Progarchives, the progressive rock ultimate discography
Transatlantic - SMPTe CD (album) cover




Symphonic Prog

4.07 | 762 ratings

From, the ultimate progressive rock music website

Prog Reviewer
4 stars It would make sense logically that one of the many inherent problems involved in assembling so-called "Supergroups" would be ending up with a whole lotta chiefs and not enough Indians. It's also naive to postulate that a utopian democracy would work, either, so I get the impression that at some point Neal Morse got designated as the untitled chairman of the board of this project, so to speak, because I find his influence to be the most dominant of the four on this album. This is not to say it's a detriment, however, and his tactful leadership probably kept this debut from becoming a free-for-all anarchy of egos.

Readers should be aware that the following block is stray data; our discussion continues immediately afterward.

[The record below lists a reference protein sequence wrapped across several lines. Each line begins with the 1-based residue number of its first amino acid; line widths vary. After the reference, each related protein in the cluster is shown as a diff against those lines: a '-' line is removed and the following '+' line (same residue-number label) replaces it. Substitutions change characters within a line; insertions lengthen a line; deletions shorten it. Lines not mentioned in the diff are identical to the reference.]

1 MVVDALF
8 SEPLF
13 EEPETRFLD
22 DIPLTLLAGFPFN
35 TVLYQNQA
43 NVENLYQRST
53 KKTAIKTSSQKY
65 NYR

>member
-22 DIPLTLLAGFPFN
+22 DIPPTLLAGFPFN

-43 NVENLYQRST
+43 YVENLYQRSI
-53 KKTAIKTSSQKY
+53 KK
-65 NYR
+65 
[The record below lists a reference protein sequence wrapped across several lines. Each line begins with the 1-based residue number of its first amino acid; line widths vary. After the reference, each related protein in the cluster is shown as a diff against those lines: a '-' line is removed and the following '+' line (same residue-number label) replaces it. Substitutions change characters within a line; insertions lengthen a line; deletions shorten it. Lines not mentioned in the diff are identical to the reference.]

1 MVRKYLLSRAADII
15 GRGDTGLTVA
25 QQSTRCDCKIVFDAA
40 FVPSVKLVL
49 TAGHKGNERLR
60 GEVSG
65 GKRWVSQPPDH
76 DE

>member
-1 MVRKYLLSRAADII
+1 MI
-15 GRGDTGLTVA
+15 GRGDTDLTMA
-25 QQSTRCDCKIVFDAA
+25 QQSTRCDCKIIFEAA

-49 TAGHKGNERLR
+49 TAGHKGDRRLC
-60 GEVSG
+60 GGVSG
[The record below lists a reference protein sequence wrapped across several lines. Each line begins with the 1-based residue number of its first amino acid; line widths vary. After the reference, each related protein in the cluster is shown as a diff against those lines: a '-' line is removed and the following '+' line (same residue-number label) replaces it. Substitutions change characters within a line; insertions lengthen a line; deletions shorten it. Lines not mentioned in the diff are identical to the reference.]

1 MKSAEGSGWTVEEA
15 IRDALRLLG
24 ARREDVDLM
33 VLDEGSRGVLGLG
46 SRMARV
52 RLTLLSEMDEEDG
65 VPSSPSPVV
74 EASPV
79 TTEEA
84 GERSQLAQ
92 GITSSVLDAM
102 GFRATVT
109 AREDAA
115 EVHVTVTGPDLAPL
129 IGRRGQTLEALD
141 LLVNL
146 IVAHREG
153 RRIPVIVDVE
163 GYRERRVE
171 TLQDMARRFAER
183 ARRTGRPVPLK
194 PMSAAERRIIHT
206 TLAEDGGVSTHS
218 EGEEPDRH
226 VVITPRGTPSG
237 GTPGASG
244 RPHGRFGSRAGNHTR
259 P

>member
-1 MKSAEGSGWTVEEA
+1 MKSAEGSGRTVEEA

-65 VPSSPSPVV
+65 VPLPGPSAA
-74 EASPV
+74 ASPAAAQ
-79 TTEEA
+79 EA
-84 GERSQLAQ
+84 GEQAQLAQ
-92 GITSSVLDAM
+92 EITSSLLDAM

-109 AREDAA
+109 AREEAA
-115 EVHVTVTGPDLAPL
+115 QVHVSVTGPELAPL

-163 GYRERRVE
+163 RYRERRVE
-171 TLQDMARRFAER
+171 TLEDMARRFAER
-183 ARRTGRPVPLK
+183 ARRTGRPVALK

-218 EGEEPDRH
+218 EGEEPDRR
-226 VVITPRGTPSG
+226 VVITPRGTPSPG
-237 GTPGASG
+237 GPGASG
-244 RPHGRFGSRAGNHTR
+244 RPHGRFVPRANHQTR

Not being the personality types to timidly test the waters, Transatlantic boldly steps out and presents a 31-minute epic to introduce themselves to the symphonic prog world. It's quite a haul to digest at first but it definitely shows that they weren't afraid to reach for the stars. "All of the Above" is predictably long on music and short on decipherable lyrics but it makes for an enjoyable half hour of listening, nonetheless. It's divided into six segments and the first one, "Full Moon Rising," fades in like you're standing close to the edge of a mysterious abyss and soon you're immersed in an energized, instrumental mini-overture that features the inimitable growl of the Hammond organ. (Always a plus.) Morse takes the initial shift at the mike by singing something about a full moon appearing "while the sun burns bright as day" and off you go. "October Winds" offers a calmer atmosphere with dense harmonies, then a cathedral organ accompanied by Roine Stolt's guitar stylizations and fat tone elevate things to a higher level in a hurry. Neal tosses in a nice jazzy piano solo before moving to the organ and then he steps aside to let Roine's guitar blaze a wide swath again. Things smooth out once more with the haunting refrain of "maybe nothing matters anyway," leading to the graceful bass guitar chordings of Pete Trewavas that characterize the understated "Camouflaged in Blue," a somewhat traditional-sounding but pleasant ballad that provides some perspective. Stolt's raging guitar segues into the rockin' "Half Alive," yet another jaded glimpse into a musician's life on the road, followed by the quieter "Undying Love." Mike Portnoy's always-amazing drumming draws you into Roine's hot guitar lead and then you get a reprise of the opening section. Here the guitar playing is again very impressive as it swirls atop a huge cathedral of sound. You may find it odd but my favorite part of all is what I call the "shimmering" ending in which they patiently take their time to create a fantasy of suspended musical colors, reminding me of a mist-shrouded waterfall. While the whole opus fails to achieve greatness you gotta give them props for attempting such a large-scale undertaking right out of the gate.